North Carolina Trees That Are Vulnerable in Winter Weather
Many people move to North Carolina to enjoy the mild winters. However, there are still plenty of winter storms. This can lead to broken trees and downed power lines. It doesn’t take a large amount of winter precipitation to add weight to tree limbs and power lines and this can quickly create hazardous conditions for your home.
Falling tree limbs can create problems for roads, power lines, and houses.
- Raleigh and the NC Triangle average 7 inches of snow a year.
- A 2014 snowstorm knocked out power for 50,000 people in Central North Carolina.
- Did you know that ice can increase the weight of a tree branch by up to 30 times?
- Just a 1/2 inch of ice accumulation can add 500 pounds of extra weight to a power line.
The trees that are most vulnerable to winter storms are weak-wooded trees with long branches that are unable to sustain the weight. Here are some of the trees you need to watch out for during North Carolina winters.
Bradford pear (Pyrus calleryana)
Average Height: 30-50 feet
Average Width: 20-30 feet
Bradford Pears are decorative trees found throughout the NC Triangle and they are known just as much for their springtime smell as they are for their beauty. Their rapid growth rate and weak limb structures makes them hazardous during winter storms.
- Prone to Breakage
- Pungent Smell
- Glossy, dark green leave with five-petaled white flowers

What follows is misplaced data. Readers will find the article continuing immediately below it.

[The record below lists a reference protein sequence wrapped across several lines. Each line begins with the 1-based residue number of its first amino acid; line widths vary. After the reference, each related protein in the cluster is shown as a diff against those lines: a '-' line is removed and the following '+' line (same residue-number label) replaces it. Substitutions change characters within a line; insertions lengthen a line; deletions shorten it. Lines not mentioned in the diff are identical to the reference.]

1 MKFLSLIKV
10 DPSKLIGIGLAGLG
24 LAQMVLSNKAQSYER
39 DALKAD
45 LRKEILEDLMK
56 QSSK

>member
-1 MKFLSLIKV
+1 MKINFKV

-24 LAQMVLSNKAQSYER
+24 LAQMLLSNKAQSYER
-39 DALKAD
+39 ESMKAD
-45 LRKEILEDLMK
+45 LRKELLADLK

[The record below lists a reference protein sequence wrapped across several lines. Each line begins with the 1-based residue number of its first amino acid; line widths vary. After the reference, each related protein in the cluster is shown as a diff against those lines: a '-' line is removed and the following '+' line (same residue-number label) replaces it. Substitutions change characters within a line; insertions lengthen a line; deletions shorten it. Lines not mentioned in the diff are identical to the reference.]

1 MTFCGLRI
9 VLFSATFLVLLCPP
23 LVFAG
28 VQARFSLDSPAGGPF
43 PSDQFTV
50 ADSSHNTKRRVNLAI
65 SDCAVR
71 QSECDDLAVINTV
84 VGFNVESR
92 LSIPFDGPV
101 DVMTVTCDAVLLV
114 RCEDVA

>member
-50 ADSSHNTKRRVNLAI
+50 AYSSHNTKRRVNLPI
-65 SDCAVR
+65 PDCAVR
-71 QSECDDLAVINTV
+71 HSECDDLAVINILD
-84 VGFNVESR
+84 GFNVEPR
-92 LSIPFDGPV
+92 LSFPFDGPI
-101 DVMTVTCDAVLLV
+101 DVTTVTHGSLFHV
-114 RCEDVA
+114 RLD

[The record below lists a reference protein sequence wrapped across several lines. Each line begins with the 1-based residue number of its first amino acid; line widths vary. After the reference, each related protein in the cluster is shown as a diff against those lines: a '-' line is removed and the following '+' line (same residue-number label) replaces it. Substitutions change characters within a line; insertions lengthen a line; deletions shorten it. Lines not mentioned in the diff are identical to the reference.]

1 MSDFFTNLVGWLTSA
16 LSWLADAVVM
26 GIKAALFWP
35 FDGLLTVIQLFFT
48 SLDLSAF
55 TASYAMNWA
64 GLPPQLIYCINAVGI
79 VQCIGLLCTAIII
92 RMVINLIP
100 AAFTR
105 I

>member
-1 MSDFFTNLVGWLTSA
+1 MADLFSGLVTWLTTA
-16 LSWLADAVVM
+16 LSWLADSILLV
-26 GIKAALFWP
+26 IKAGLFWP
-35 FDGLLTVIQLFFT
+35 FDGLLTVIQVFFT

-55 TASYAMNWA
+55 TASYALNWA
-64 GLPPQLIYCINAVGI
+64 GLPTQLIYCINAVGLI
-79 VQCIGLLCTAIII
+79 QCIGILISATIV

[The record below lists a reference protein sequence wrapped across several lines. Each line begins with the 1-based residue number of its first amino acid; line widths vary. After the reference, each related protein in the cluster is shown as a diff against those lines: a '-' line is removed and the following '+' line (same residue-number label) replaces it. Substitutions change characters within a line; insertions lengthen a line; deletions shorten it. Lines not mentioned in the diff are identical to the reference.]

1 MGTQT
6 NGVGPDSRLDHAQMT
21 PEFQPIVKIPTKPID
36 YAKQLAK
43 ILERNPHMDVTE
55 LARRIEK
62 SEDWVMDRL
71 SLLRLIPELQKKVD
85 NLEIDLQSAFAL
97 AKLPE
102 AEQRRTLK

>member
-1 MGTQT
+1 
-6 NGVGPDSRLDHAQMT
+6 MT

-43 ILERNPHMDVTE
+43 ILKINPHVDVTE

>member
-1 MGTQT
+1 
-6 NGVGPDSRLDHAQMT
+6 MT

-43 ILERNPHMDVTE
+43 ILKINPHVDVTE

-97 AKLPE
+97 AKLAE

Leyland cypress (Cupressus x leylandii)
Average Height: 49 Feet
Average Width: 8-10 feet
The Leyland Cypress is a popular decorative tree throughout the South. They are popularly used as privacy trees because of their rapid growth rate.
- Weak Wooded
- Fast Growth
- Short, green needles and small, round cones
Loblolly pine (Pinus taeda)
Average Height: 90-110 feet
The pine tree is the state tree of North Carolina. The loblolly pine specifically is common throughout the Southeast. The loblolly has a rapid growth rate and can grow more than two feet per year!
- Power line Hazard
- Prone to Breakage
- Long, 5-7 inch needles with large cones
Water oak (Quercus nigra)
Average Height: 50-75 feet
There are 90 different species of oak trees in the U.S. The water oak is popular as a shade tree all over the Southeast. Its rapid growth rate and weaken its wood and make it vulnerable to storms.
- Susceptible to disease and pests
- Prone to breakage.
- Spatula-shaped leaves with ½ inch wide acorns
These are just some of the trees you need to watch out for during winter storms in the NC Triangle. If you think a tree on your property might pose a threat to your home or power lines, call the tree removal experts at Blackhawk Tree Services. Our team of professional arborists can trim or remove your trees to keep you safe during winter storms.